Standardized testing season can be a stressful time for students, even under normal circumstances.
But, during a pandemic? Students will need all the benefits they can get.
Just as schools have had to adapt and innovate over the past year, it’s important for Arizona students to strategize to pass the AzM2 standardized test this spring. Of course, make sure your child is well rested and has a good breakfast on the morning of the test. But there is much more you can do.
Consider these tips:
- Develop a virtual study group with close family friends. It is practice makes perfect. Did you know the Arizona Department of Education sample practical tests available online? Not only does this allow students to get a feel for the format and content of the real thing, but it also provides scoring guides to allow students to understand how they will be assessed.
- Be in the moment.We all know how difficult it can be to sit for hours at a time, especially for children. It is important that students continue to listen to their minds and bodies during the test. Reminding your child that they are in control can have a positive impact on their state of mind, attitude, and testing experience. Something as simple as a brief halfway break to get up and stretch or have a drink of water can do all of this to help a student regroup and refocus.
- Challenge your child to explain their thought.Anyone can memorize information, but students should also be able to explain their thinking process. When interviewing your child, ask questions such as, “How do you know? Tell me how you got this answer.
- Read, annotate, summarize and reread. During the reading test, students should read the passage with the question in mind and underline or write down key words or details along the way. Summarizing the content is also helpful and might help students think critically about what they are reading. Students should ask themselves, “If I had to tell someone in one sentence what this passage is about, what would I say?” Also, encourage your child to always reread the text, even if they are absolutely sure they know the answer the first time. Prevention is better than cure!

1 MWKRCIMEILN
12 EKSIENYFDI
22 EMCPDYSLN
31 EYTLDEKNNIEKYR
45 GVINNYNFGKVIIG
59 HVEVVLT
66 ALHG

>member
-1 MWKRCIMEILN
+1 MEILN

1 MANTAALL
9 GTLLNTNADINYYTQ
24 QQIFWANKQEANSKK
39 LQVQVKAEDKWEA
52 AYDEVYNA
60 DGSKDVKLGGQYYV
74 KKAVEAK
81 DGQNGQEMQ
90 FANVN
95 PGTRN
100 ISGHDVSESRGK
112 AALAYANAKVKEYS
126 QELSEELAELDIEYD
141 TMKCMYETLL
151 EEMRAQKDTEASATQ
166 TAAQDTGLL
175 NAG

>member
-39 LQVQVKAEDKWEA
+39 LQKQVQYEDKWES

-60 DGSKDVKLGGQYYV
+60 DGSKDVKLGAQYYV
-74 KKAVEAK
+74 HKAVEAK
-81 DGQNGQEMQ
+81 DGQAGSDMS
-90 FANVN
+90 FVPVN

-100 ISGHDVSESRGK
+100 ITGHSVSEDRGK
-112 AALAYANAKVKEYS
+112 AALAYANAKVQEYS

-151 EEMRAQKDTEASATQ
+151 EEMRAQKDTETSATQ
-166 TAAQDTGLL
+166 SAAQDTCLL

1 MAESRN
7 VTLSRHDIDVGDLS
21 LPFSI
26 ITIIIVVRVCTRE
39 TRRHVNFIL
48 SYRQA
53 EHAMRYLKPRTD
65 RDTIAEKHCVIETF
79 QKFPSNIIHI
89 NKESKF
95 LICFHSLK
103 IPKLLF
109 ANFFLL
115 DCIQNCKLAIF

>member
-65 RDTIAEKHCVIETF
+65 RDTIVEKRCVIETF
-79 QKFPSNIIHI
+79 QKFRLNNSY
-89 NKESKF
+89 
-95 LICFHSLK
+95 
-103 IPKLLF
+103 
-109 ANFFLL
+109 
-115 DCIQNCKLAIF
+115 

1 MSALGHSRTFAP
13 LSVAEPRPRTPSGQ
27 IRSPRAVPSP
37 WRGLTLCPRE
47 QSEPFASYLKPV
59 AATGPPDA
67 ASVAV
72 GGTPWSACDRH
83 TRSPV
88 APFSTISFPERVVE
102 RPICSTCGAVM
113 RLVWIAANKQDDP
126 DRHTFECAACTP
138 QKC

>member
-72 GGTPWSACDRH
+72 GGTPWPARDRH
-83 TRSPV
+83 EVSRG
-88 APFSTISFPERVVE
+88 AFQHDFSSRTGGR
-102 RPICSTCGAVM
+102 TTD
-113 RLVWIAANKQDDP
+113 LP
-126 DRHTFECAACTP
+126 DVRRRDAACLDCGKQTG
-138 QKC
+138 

- Find the “smart” answer! Reviews will generally have three types of options: the “Smarty” response, which is the correct response; the “Trickster” option, which seems to be correct, but is not (make no mistake!); and the last option, which is clearly wrong. As your student works on practical problems, have them label each answer and ask them to explain their reasoning.
- Increase your reading stamina. The amount of content on the tests can be overwhelming, especially for young students. Practicing fluent reading before the test will help your child build stamina and improve engagement with text. Have them read a passage aloud from start to finish without stopping, and use a stopwatch to record the time it takes them. While state tests are generally not timed, it is a good way to help students stay focused throughout the testing period.
Finally, remember: standardized assessments are not a competition. Rather, they provide a valuable opportunity to assess a student’s strengths and weaknesses, and to monitor and adjust accordingly. Encourage your child to do their best, but try not to stress them out. If this is the first time they are taking the test, they will have many more opportunities in the years to come.
Dr Michael Troop is the Deputy Superintendent of Traditional Legacy Schools.